Hansen: Strategic Radiology has gone through an evolution with our alignment strategy, away from a national model, but there are some questions as to where we go from here. There are great things that we do at SR, including quality, data analytics, sharing best practices and ideas, and cost savings, which are all very important. I want to contribute to our vision for how we continue to support the core members and larger practices, but also be a flagship organization to mid-sized and smaller affiliate practices to provide the support for their growth and survival.
There are many areas where we can continue to improve our best practices, including SR’s recent implementation of compliance and revenue cycle divisions. We need to enhance SR night and subspecialty teleradiology practice to support current member groups and affiliate practices. As we combine resources and ideas, members of SR will benefit in both better outcomes and lower costs. Additionally, SR offers a platform for problem solving and, if mutually beneficial, alignment throughout regions of the country to strengthen the group’s position against the outside influences of hospital system employment, private equity buy-out, or venture-capital-backed physician groups.
Hub: As you look around the Indianapolis marketplace, what changes are you seeing in health care and what are your aspirations for SR in supporting the independent practice?
Hansen: NWR is an established practice. We have internal billing, outpatient imaging offices, manage our own PACS/RIS, and we are doing subspecialty reads including our own night reads. I think we have a good relationship with our hospitals. In central Indiana, there has been a lot of consolidation of hospitals and some pressure to join hospital physician groups. The payor market is also consolidated and continuing to put pressures on providers to drive down costs. A challenge we face is getting hospital systems to see radiology groups as partners and not just providers. If we are viewed only as a provider, then they may approach the value equation—improving quality and lowering cost—by demanding a service or seeking out the cheapest solution to a problem, without regard to quality or timeliness, instead of looking for a mutually beneficial solution.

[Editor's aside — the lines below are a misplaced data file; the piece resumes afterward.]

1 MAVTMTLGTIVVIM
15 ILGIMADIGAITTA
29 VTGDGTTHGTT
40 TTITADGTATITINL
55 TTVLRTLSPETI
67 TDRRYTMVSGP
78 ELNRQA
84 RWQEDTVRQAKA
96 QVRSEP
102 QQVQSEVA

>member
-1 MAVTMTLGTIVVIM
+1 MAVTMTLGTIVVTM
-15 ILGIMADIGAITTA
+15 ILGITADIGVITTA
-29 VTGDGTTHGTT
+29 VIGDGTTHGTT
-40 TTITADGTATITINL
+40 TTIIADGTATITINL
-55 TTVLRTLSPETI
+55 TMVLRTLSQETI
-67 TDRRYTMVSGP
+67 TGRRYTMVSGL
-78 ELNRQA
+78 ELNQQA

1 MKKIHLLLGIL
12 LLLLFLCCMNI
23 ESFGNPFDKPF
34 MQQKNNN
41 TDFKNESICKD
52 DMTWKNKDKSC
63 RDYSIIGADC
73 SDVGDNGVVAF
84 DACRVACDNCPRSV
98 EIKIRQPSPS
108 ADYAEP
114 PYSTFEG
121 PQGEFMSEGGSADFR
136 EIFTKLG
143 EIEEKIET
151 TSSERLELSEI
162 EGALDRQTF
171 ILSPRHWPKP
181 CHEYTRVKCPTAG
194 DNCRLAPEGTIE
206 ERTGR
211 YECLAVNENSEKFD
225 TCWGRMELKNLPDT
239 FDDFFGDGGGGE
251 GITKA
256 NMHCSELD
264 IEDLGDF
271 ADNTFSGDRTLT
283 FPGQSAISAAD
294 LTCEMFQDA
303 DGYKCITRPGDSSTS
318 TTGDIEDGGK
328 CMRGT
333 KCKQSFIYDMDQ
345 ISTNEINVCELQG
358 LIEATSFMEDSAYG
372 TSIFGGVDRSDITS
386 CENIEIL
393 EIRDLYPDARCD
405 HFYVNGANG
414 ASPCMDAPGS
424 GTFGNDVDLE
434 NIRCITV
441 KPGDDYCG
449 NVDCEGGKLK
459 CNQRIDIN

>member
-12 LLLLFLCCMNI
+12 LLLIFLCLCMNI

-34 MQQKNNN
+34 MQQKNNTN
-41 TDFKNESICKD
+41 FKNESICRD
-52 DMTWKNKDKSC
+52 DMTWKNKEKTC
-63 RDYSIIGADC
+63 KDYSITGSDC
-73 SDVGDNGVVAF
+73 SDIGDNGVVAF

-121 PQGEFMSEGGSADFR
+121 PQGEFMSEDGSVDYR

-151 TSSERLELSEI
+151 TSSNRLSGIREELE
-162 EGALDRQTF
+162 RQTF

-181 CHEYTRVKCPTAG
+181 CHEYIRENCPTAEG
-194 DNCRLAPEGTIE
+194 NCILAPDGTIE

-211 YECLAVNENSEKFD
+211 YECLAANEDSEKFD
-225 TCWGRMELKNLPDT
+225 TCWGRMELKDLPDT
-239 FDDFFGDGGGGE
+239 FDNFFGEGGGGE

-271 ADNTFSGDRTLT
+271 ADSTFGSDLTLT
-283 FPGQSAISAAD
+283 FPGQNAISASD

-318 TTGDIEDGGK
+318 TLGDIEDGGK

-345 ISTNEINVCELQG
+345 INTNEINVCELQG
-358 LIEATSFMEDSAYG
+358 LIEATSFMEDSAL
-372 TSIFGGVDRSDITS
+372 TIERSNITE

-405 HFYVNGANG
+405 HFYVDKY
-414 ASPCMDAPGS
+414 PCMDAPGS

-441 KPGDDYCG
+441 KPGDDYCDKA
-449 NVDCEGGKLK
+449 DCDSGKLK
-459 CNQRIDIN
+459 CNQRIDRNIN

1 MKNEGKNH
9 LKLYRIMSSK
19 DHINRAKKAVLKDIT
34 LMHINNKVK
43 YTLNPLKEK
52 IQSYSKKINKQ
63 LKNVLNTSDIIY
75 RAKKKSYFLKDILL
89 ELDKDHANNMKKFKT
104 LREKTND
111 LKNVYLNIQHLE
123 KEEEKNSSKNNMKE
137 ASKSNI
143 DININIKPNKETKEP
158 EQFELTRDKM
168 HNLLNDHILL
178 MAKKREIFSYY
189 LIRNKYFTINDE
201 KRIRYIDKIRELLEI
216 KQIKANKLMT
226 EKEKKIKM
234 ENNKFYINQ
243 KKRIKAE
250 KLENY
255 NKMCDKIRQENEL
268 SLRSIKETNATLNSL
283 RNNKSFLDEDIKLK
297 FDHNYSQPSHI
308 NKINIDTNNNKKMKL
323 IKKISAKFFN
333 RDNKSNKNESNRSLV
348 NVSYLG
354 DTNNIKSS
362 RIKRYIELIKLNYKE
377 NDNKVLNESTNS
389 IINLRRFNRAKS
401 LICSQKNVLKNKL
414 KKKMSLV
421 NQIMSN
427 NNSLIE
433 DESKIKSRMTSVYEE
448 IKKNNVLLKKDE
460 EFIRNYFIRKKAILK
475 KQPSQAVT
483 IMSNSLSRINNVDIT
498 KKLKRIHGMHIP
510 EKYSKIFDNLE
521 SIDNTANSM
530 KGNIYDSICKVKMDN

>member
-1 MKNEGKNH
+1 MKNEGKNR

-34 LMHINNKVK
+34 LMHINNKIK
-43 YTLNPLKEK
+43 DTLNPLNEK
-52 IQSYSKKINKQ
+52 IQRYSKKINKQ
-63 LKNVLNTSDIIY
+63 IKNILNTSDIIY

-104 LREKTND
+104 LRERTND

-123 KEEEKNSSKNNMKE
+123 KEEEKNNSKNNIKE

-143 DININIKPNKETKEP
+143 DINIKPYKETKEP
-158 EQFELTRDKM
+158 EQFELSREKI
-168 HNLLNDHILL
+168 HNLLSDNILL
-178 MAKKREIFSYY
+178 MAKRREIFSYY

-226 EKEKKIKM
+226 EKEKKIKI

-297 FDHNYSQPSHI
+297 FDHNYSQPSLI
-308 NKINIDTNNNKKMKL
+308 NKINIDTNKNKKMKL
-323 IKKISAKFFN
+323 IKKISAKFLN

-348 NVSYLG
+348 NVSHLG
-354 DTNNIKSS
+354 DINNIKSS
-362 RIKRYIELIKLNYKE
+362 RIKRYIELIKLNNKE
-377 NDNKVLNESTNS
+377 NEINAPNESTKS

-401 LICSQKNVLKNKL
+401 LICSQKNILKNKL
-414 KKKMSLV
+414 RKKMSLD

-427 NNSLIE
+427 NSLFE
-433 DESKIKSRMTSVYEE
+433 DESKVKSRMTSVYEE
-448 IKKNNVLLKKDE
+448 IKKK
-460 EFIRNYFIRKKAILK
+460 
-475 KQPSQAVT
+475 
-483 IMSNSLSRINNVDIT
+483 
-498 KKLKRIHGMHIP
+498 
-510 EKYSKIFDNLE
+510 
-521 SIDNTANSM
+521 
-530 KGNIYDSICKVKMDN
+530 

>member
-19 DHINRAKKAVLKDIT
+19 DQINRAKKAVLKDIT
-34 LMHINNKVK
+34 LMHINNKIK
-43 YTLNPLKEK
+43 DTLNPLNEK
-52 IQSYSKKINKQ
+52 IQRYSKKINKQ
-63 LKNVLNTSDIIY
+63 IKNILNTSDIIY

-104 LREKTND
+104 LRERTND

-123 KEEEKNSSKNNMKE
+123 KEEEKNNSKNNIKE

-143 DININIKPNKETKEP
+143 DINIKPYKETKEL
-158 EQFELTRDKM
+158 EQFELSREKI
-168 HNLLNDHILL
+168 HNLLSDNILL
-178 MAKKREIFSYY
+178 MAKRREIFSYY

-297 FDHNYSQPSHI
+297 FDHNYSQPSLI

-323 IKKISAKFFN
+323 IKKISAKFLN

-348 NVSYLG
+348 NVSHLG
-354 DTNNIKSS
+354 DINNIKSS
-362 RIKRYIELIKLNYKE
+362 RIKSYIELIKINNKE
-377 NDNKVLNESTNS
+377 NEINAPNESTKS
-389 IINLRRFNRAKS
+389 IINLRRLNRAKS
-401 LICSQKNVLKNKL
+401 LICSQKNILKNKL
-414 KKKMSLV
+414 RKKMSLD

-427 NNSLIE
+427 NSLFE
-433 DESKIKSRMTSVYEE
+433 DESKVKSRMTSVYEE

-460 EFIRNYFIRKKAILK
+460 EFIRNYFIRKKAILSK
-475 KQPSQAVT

The wealth of experience in SR groups and the ability to align groups informally or formally would allow the independent radiology groups to meet the challenges that each is facing in their local/regional marketplace. These include the need for night reads, subspecialty reads, compliance and revenue cycle optimization, group purchasing, better data analytics, contracting, education and quality initiatives, MACRA compliance/implementation, IT support or cost sharing, best practices, etc. We can provide these services now and continue to expand our services into CDS and AI, building strong radiology practices prepared for the future.
Hub: What is your outlook for the profession—do you see good things ahead for radiology?
Hansen: I do. Radiology is a commonly utilized specialty from the prenatal period to the end of life—it provides a strong connection between the different areas of medicine. There are pressures that come from other specialties that say, “I can do that,” as well as pressure from artificial intelligence and corporate medicine, but I don’t think there is a career in the country that doesn’t have pressures and challenges. We have an opportunity to invent, reinvent, and evolve, so that we can continue to provide expert, excellent care and resources to diagnose, treat, and assist in the management of our patients.
Hub is the monthly newsletter published for the membership of Strategic Radiology practices. It includes coalition and practice news as well as news and commentary of interest to radiology professionals.